I have something a little bit different to share today. Hopefully today’s post will offer a little motivation for everyone to value sleep.
All over the health and fitness world, there are people rising before the sun to train hard and get a workout in. To train for a marathon, sometimes you need to get that long run in early before work. To hit that squat PR, you’re at the gym at 6am week after week. The fitness world is full of some of the most motivated and determined individuals. Everyone has a goal: to feel better, to PR, to complete a race, to win a competition. It’s no secret that those things require hard work. On top of that, everyone is busy. Oftentimes, the workout occurs at the cost of sleep. But have you ever considered what this trade-off really means?
Sleep deprivation has been shown to have negative effects on athletic performance. Hitting the gym instead of sleeping may be stalling your progress. Researchers tested the effect of partial sleep deprivation on weight lifting and found that lack of sleep was detrimental1. In this study, participants were allowed only 3 hours of sleep for 3 nights in a row (the participants normally slept 8 hours per night) and then tested their maximum lifting capacity for bench press, bicep curl, leg press, and deadlift each subsequent day. Their maximum lifting capacity under sleep deprivation was compared to their maximum lifting capacity in a non-sleep deprived state. General feelings of sleepiness rose each day, but what is more significant and perhaps unexpected was the effect on the lifts. While there was not a significant effect on bicep curls, there was a statistically significant decline after 3 nights of sleep deprivation in maximum weight lifted for the deadlifts, bench presses, and leg presses.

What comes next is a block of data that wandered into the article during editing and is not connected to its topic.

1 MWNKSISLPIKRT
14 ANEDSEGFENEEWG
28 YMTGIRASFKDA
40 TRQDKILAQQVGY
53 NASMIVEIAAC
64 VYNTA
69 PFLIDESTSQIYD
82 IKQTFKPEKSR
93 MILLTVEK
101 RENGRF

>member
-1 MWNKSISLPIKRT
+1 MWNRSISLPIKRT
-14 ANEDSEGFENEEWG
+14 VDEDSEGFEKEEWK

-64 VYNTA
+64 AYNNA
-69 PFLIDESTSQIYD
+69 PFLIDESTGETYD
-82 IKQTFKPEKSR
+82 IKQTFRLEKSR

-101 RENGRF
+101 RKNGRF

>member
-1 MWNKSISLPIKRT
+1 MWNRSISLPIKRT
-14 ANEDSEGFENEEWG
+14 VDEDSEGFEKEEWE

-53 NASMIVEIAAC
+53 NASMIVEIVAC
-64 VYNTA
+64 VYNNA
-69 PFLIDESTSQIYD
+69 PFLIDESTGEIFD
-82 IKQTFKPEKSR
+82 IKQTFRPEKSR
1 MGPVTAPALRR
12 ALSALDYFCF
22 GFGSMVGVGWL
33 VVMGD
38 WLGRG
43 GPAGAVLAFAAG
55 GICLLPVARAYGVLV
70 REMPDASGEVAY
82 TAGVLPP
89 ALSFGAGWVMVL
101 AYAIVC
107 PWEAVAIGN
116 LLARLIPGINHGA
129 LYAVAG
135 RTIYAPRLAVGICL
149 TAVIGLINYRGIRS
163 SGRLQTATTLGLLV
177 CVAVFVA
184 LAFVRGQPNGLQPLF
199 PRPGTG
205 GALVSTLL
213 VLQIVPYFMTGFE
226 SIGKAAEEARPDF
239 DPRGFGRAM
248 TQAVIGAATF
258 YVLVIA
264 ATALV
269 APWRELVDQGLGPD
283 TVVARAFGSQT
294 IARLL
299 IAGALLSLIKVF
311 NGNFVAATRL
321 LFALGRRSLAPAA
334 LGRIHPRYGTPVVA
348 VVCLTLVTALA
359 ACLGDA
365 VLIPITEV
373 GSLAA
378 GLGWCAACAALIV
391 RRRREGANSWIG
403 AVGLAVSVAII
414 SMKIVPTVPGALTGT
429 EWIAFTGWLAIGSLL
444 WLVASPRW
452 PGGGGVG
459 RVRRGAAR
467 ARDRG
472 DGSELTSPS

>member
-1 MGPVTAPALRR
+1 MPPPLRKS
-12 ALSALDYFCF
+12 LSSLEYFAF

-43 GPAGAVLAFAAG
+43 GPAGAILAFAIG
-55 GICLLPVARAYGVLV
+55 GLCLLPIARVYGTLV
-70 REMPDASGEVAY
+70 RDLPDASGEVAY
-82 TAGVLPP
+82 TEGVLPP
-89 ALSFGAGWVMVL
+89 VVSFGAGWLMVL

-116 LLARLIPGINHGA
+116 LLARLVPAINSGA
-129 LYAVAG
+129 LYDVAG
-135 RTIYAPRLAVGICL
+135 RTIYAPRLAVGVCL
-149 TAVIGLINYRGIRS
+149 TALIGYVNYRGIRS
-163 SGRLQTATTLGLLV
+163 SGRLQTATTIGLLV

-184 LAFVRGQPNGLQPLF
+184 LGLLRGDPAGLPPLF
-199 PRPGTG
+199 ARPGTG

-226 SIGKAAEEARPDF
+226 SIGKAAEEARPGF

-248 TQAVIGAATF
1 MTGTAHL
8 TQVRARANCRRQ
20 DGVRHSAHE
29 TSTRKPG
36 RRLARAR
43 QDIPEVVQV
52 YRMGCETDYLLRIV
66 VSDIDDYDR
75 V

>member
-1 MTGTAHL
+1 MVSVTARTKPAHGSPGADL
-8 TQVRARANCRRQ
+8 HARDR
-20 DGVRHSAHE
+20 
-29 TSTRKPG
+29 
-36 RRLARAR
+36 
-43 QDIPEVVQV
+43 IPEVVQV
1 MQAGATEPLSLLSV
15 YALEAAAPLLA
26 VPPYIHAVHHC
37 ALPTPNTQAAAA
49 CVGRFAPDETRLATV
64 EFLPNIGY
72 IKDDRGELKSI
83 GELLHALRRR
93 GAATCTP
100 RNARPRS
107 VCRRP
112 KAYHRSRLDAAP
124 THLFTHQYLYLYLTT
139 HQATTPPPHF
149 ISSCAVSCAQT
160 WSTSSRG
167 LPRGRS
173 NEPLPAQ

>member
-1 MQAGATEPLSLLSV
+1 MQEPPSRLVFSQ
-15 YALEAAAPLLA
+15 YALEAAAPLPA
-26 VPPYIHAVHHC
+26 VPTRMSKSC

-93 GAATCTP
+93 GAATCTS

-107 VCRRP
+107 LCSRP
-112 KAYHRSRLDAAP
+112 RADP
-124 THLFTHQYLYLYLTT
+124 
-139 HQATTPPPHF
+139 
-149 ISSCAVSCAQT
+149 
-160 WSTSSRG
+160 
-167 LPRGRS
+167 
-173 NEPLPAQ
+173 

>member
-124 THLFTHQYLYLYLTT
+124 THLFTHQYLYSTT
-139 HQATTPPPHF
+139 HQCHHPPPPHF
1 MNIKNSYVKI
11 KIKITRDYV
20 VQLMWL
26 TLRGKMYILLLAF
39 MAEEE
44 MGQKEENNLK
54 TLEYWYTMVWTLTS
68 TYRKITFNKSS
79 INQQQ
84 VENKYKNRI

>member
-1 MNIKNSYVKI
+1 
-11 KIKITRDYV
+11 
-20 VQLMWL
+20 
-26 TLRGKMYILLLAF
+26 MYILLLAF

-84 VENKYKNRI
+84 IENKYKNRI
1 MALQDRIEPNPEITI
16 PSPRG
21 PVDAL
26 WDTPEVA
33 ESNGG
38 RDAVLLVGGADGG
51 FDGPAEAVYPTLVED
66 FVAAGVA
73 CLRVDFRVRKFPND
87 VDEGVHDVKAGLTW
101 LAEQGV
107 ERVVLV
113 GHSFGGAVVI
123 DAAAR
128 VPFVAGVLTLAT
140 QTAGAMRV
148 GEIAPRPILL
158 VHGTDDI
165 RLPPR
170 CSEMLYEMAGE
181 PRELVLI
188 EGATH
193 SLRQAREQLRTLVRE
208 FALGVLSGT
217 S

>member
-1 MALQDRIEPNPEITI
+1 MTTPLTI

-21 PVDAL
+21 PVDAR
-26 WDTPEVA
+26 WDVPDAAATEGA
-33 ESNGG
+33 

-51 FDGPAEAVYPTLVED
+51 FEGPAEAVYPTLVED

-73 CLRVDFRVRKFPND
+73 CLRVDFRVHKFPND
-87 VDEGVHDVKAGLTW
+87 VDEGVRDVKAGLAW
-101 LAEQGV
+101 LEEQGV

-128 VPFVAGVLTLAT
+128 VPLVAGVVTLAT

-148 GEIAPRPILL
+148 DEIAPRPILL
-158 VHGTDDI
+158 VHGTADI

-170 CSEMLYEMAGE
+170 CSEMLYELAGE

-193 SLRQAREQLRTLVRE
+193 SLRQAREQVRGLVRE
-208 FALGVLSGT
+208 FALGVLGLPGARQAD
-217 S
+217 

In this figure, each point represents a subsequent day of sleep deprivation, with the first data point taken immediately before the first night of sleep deprivation. The Normal is the control with normal sleep, and PSD refers to partial sleep deprivation.
There was also an increase in general perceived exertion during the final day. Participants also reported increasing feelings of sleepiness and fatigue. Researchers hypothesize that these factors may be responsible for the decreased ability to lift heavy. Consider this: you would be able to push yourself harder in a non-sleep deprived state, and ultimately see greater fitness gains.
If physiological data is more your thing, perhaps the following study out of France will convince you. Highly trained endurance athletes were first tested at baseline (normal sleep) and then again several days later after a night of sleep in which they were forced to say awake for 3 hours, thus sleep depriving them. After a warm up, the athletes rode stationary bikes for 20 minutes at a predetermined steady exercise intensity, and then maxed out their intensity to exhaustion. After partial sleep deprivation, at submaximal steady intensity, the athletes had significantly higher ventilation and heart rates. Lactate accumulation was also higher. At maximal exercise, the maximal intensity was no different, but the peak oxygen consumption was lower2. Practically, this means that the cyclists were able to reach the same maximum intensity, but it felt much harder and put much more stress on their bodies.